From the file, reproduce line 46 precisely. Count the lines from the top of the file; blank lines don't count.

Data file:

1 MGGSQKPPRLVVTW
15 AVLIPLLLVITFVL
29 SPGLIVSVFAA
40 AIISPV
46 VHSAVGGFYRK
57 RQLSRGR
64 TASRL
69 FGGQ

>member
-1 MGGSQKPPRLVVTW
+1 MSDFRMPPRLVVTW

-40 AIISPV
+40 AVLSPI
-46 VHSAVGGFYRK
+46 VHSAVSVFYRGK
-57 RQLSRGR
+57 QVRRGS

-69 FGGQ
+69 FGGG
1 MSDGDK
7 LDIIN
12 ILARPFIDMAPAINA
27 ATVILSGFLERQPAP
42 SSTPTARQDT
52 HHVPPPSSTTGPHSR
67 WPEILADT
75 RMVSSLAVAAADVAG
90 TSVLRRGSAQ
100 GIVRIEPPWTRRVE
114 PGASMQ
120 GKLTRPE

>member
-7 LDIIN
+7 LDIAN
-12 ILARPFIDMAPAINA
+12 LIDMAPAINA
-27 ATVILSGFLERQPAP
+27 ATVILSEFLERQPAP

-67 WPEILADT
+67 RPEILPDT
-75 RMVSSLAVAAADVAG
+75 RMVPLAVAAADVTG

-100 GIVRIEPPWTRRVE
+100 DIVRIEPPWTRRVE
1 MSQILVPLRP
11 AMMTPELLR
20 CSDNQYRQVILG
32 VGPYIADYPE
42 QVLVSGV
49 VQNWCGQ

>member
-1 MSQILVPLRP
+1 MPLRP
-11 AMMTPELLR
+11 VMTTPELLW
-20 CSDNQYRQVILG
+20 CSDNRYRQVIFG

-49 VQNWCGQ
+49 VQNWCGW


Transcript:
11 AMMTPELLR